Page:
An elder of Arviat ARVIAT (NUNAVUT).jpg
An elder of Arviat

Hunting and fishing are very active in the community; they are the primary source of sustenance. Four locally operated stores - Padlei Co-op, Northern Stores, Arctic Connection and Eskimo Point Lumber Supply - carry a wide range of products.

To the south, the town of Churchill, Manitoba is accessible by boat (summer and fall only), snowmobile and Bombardier from Arviat and is often travelled to for supplies.

Arviat is well known around the Arctic for its artistic qualities. It is a thriving community with many talented musicians: Susan Aglukark, a well known musician; Simon "Johnny Cash of the North" Sigyariaq; the band Uniaqtuq, with Arsene, Pelagie and Mary Angalik; the Arviat Band, with John and Billy Kuksuk, Paul Kattau and others; the Irksuk band, played by Paul Irksuk and sons. All have had CDs recorded commercially.

Many types of wildlife are abundant. Within the vicinity of Arviat, polar bears, millions of migratory birds, beluga whales, and caribou are often spotted.

The only access is by air and snowmobile, but the Nunavut government and the federal Senate member for Nunavut, Dennis Patterson, are investigating the possibility of a highway from Thompson, Lynn Lake, or Gillam to Rankin Inlet, through Arviat. Like other Arctic coast communities there is an annual sealift but it is not available to passengers.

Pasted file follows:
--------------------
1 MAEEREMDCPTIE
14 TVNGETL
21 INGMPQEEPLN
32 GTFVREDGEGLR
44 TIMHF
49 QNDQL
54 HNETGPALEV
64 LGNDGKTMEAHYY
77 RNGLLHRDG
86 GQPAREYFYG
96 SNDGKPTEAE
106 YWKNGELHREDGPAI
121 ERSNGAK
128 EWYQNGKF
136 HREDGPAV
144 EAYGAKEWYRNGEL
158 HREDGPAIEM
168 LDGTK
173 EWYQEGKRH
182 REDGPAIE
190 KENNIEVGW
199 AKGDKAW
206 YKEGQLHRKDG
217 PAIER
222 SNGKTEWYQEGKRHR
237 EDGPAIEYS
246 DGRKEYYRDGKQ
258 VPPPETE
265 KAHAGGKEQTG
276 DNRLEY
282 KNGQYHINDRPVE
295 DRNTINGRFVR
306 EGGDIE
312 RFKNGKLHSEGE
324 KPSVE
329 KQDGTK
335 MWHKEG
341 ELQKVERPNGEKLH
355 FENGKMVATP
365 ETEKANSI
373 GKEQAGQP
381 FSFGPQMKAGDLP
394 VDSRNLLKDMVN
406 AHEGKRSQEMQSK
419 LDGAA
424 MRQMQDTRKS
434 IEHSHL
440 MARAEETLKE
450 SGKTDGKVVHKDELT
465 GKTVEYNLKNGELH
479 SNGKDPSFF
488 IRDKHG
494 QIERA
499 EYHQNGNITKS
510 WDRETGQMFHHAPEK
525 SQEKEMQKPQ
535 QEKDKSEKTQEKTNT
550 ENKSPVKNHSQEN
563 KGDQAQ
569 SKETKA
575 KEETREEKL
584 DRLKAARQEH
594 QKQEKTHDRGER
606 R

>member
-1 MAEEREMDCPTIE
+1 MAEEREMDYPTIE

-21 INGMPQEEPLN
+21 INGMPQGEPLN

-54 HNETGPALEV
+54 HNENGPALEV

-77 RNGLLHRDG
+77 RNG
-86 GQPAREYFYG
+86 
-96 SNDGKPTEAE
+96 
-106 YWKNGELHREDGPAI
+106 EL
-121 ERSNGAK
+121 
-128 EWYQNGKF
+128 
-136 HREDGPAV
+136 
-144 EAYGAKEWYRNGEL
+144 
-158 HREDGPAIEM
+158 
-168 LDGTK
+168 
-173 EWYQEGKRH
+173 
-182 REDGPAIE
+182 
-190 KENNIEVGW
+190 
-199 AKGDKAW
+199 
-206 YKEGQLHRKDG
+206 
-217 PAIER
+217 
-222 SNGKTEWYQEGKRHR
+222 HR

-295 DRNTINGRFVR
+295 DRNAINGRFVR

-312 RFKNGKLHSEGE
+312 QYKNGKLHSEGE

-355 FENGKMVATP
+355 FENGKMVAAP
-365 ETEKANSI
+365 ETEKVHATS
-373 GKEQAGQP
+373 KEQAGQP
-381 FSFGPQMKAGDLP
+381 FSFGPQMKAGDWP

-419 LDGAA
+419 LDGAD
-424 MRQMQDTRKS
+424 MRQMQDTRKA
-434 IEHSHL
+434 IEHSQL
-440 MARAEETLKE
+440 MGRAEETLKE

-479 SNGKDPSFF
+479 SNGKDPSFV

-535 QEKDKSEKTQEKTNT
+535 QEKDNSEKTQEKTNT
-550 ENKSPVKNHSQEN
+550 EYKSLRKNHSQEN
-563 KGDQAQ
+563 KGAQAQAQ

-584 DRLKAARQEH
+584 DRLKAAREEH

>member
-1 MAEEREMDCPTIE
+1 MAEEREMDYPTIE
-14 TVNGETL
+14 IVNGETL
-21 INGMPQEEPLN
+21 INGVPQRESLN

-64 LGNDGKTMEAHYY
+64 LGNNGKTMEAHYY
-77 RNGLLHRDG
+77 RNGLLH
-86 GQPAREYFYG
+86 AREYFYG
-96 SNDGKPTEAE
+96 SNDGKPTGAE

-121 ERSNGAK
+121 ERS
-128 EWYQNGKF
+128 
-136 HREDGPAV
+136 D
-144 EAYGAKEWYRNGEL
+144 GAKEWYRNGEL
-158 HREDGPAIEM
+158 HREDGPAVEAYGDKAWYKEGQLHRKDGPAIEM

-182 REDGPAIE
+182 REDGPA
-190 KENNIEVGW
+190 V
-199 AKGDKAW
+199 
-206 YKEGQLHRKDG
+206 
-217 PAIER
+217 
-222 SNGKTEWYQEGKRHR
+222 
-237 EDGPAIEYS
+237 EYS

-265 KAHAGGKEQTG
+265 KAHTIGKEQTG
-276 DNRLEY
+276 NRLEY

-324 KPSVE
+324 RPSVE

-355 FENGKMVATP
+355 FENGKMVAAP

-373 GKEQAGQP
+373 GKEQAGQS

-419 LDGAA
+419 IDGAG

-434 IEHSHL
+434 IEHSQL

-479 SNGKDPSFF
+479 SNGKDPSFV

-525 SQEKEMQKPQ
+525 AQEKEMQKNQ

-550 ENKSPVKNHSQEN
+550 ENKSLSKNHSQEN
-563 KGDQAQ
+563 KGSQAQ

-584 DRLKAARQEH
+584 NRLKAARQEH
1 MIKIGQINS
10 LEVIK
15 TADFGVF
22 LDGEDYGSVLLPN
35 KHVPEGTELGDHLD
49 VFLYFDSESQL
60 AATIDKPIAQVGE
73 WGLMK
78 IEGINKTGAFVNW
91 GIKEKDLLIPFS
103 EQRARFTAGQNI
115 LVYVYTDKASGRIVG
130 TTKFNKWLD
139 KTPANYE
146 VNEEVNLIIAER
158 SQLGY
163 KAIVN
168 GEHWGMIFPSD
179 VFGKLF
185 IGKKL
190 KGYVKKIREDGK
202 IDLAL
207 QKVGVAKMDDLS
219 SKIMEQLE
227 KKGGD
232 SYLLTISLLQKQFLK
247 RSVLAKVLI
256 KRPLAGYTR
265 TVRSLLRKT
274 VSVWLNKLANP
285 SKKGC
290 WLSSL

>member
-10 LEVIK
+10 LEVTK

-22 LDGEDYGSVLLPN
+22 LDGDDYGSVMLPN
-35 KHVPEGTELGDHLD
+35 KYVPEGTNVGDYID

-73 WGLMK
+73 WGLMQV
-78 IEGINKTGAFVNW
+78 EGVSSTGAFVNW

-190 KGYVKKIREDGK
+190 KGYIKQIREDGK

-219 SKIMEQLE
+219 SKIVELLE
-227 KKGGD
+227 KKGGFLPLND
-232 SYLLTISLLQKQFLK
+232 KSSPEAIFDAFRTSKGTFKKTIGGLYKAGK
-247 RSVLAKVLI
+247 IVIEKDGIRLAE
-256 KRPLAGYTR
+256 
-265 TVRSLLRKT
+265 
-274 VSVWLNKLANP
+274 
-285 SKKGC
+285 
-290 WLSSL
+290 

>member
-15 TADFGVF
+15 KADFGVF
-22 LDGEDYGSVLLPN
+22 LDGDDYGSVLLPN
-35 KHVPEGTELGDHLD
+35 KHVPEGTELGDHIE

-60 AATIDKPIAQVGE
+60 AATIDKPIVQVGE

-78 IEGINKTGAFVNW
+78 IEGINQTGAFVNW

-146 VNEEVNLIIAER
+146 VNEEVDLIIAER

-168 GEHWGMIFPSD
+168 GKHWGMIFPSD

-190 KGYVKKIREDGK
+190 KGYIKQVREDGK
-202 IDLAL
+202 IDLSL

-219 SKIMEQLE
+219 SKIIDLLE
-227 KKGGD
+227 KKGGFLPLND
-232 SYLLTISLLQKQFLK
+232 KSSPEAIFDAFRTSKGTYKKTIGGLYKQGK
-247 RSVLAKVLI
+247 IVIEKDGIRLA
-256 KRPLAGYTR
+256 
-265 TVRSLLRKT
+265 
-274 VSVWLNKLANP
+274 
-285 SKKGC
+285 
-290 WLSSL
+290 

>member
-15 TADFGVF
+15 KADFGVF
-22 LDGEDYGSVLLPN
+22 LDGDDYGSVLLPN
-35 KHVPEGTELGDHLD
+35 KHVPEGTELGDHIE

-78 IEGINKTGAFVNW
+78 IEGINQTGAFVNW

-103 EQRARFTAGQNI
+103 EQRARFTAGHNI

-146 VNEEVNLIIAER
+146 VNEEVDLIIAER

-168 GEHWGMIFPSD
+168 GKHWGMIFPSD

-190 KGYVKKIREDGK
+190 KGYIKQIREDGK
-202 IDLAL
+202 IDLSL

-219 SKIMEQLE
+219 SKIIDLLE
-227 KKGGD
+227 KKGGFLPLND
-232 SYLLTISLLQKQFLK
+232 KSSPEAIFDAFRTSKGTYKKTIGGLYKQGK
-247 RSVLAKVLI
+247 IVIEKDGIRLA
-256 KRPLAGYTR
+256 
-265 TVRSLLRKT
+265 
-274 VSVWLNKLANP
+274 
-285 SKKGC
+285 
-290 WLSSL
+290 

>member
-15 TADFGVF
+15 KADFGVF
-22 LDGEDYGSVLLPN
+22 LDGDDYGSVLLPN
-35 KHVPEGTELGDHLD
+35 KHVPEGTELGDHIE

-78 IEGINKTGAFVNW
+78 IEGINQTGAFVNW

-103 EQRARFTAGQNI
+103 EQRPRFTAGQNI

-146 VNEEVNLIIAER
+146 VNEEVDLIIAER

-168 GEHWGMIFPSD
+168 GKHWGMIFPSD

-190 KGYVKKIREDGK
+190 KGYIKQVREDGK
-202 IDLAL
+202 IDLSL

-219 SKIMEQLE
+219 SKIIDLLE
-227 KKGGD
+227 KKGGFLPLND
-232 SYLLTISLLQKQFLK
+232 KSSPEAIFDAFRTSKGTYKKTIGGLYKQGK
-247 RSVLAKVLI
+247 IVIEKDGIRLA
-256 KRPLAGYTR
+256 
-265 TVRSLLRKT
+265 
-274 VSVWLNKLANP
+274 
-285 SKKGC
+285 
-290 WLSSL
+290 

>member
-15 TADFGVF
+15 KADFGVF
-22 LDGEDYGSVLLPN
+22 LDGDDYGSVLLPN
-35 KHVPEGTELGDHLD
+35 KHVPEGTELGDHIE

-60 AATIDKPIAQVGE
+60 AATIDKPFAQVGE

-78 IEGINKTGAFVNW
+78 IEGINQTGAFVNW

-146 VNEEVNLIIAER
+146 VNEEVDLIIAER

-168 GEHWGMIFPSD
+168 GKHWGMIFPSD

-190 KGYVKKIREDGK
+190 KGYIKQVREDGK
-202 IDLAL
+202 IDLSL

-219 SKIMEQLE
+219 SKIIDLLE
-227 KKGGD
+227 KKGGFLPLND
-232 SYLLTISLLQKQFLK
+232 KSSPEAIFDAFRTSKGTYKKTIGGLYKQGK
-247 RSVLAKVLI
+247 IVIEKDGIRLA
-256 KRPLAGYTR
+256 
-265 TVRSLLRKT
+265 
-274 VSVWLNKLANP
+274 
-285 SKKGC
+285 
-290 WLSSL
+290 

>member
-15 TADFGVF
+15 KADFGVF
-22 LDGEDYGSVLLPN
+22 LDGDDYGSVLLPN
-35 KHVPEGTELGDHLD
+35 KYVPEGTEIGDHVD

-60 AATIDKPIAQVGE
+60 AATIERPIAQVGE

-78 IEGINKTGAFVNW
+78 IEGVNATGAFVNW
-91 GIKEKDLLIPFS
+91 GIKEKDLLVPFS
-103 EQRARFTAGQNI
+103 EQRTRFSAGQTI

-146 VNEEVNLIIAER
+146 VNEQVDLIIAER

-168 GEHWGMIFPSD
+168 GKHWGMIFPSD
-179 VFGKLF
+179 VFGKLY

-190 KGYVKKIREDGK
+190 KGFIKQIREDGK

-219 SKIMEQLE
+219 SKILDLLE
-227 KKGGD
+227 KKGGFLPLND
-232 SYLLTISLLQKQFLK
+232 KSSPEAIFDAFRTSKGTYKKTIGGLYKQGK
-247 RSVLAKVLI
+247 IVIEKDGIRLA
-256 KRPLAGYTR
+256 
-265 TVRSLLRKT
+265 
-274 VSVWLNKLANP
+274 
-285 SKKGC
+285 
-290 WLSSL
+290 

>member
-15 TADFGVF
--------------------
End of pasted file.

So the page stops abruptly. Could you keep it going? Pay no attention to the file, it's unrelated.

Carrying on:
Arviat was originally inhabited by the Paallirmiut, a coastal/inland Inuit band. In 1957, dying of starvation, the last remaining Ihalmiut, another Caribou Inuit band, were relocated to Arviat by the Royal Canadian Mounted Police. Though there are differences between the two bands, they recognize a need to work together in order to benefit the community. [24]

In 1993, Mark Kalluak [25] published a historical essay on soapstone carving in Arviat, entitled Pelts to Stone. A History of Arts and Crafts Production in Arviat. [26]

Arviat was featured in Dancing Towards the Light, a 2017 CBC News short film and article telling the story of the hamlet's annual dance competition. [27] [28]

The community is home to Arviaqpaluk Radio, a community radio station which operates under an exemption from CRTC licensing for low-power broadcasters. [29]

Politics

The community is represented in the Legislative Assembly of Nunavut by John Main in the electoral district of Arviat North-Whale Cove, and Joe Savikataaq in Arviat South. Savikataaq was Premier of Nunavut from 2018 to 2021.

Savikataaq's son, Joe Savikataaq Jr., became mayor of the community in March 2020, following the death in office of Bob Leonard. [30]

Recreation

The Hudson Bay Quest sled-dog race was run from Churchill to Arviat for the first time in 2004.

Internet